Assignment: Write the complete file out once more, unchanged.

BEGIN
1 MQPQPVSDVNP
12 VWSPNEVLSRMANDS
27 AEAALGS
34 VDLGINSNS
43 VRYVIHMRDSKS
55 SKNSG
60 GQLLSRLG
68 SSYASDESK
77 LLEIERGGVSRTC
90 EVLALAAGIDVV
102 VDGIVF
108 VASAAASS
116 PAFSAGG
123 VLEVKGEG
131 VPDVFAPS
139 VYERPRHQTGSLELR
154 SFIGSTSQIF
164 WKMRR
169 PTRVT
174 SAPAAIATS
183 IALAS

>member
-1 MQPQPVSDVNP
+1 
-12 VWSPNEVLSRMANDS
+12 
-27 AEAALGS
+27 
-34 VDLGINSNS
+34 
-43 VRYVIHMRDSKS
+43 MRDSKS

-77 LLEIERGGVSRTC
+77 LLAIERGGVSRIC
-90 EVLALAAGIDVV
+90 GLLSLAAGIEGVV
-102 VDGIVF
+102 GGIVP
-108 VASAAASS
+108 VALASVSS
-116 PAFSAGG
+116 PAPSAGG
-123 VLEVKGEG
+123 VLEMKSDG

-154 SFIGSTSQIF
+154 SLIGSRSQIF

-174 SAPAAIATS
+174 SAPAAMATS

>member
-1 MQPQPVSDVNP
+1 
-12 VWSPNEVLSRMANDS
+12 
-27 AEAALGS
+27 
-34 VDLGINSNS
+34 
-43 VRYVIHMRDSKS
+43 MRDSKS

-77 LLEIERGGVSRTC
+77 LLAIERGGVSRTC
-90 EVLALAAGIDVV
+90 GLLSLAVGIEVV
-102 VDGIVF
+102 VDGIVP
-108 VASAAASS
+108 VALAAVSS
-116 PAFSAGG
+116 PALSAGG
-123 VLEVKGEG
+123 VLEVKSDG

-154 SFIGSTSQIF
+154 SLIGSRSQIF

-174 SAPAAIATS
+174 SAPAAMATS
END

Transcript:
1 MQPQPVSDVNP
12 VWSPNEVLSRMANDS
27 AEAALGS
34 VDLGINSNS
43 VRYVIHMRDSKS
55 SKNSG
60 GQLLSRLG
68 SSYASDESK
77 LLEIERGGVSRTC
90 EVLALAAGIDVV
102 VDGIVF
108 VASAAASS
116 PAFSAGG
123 VLEVKGEG
131 VPDVFAPS
139 VYERPRHQTGSLELR
154 SFIGSTSQIF
164 WKMRR
169 PTRVT
174 SAPAAIATS
183 IALAS

>member
-1 MQPQPVSDVNP
+1 
-12 VWSPNEVLSRMANDS
+12 
-27 AEAALGS
+27 
-34 VDLGINSNS
+34 
-43 VRYVIHMRDSKS
+43 MRDSKS

-77 LLEIERGGVSRTC
+77 LLAIERGGVSRIC
-90 EVLALAAGIDVV
+90 GLLSLAAGIEGVV
-102 VDGIVF
+102 GGIVP
-108 VASAAASS
+108 VALASVSS
-116 PAFSAGG
+116 PAPSAGG
-123 VLEVKGEG
+123 VLEMKSDG

-154 SFIGSTSQIF
+154 SLIGSRSQIF

-174 SAPAAIATS
+174 SAPAAMATS

>member
-1 MQPQPVSDVNP
+1 
-12 VWSPNEVLSRMANDS
+12 
-27 AEAALGS
+27 
-34 VDLGINSNS
+34 
-43 VRYVIHMRDSKS
+43 MRDSKS

-77 LLEIERGGVSRTC
+77 LLAIERGGVSRTC
-90 EVLALAAGIDVV
+90 GLLSLAVGIEVV
-102 VDGIVF
+102 VDGIVP
-108 VASAAASS
+108 VALAAVSS
-116 PAFSAGG
+116 PALSAGG
-123 VLEVKGEG
+123 VLEVKSDG

-154 SFIGSTSQIF
+154 SLIGSRSQIF

-174 SAPAAIATS
+174 SAPAAMATS